Autism insurance proposals advancing in Miss. Legislature

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JACKSON, Miss. (AP) — Mississippi lawmakers are pushing bills that would require insurance companies to offer coverage for autism screening, diagnosis and treatment on health plans sold in the state.

Senate Bill 2581 passed the Senate on a split vote Tuesday, with 39 senators voting for the bill and six voting against it.

Sen. Will Longwitz, R-Madison, said autism treatment can cost thousands of dollars a month, and many families can't afford services their children need. He said 38 states already require insurance companies to cover treatment for autism spectrum disorder, a group of developmental disorders that affect communication, behavior and social interaction.

Opponents said Mississippi should not require insurance companies to cover specific services. They said if the free market creates a demand, companies will make their own decisions to offer autism coverage without a government mandate.

"What we are witnessing today is another extension of state authority," said Sen. Chris McDaniel, R-Ellisville. "Where does it end? This should concern people that value liberty ... that value contractual rights. We are telling a private insurance company what it must sell, what it must do."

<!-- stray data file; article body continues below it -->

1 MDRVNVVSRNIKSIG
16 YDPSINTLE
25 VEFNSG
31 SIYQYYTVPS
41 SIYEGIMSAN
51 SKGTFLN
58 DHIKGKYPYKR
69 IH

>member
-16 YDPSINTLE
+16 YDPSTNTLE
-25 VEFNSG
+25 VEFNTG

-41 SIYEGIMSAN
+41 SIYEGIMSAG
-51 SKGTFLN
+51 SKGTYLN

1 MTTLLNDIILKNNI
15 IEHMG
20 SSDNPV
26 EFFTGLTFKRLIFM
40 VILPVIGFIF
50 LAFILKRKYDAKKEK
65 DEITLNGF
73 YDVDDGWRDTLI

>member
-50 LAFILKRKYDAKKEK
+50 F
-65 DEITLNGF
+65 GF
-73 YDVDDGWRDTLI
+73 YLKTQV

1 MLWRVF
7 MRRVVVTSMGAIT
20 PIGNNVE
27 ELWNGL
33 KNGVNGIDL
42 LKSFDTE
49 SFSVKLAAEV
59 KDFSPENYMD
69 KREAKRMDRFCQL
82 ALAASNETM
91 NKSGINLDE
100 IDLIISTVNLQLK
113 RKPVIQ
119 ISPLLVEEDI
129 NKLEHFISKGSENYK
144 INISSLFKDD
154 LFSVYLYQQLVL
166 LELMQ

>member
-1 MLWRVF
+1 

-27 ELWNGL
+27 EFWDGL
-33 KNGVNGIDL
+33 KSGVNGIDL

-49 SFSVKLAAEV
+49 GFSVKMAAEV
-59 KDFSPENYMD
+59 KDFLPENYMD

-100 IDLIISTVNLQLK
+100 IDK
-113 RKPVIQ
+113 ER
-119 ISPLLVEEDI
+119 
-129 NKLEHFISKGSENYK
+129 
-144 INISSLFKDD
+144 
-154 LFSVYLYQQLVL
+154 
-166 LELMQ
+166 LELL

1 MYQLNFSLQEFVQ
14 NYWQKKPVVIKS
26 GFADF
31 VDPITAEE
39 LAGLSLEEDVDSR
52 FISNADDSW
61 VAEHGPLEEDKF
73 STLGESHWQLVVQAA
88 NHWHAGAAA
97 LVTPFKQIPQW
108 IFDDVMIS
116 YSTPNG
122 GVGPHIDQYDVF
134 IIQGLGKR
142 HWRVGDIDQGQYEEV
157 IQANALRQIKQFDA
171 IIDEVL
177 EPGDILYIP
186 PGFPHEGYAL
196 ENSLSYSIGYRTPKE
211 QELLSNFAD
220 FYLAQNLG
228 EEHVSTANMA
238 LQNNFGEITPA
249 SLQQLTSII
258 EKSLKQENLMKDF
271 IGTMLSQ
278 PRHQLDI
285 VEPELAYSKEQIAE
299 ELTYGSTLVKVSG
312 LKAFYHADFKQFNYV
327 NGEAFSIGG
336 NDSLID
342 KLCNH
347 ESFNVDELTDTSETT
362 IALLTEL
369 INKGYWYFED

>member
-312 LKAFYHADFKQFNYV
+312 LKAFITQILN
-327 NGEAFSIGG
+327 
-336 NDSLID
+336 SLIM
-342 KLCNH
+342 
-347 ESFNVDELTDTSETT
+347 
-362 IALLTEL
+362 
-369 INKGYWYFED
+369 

Longwitz responded: "If we're going to have an ideological battle, let's not do it at the expense of children with autism."

A similar proposal, House Bill 885, passed the House 119-0 on Jan. 29.

The House and Senate must agree on a single bill before anything can go to the governor.

Those voting against the Senate bill Tuesday were Republican Sens. Eugene "Buck" Clarke of Hollandale, Angela Hill of Picayune, McDaniel, Tony Smith of Poplarville, Melanie Sojourner of Natchez and Michael Watson of Pascagoula.

The Centers for Disease Control and Prevention says about 1 in every 68 children has been identified as having autism spectrum disorder, and boys are five times more likely than girls to have it. Intervention at an early age can help a child with autism learn to walk, talk and interact with other people, the CDC says.



Senate Bill 2581:

House Bill 885:

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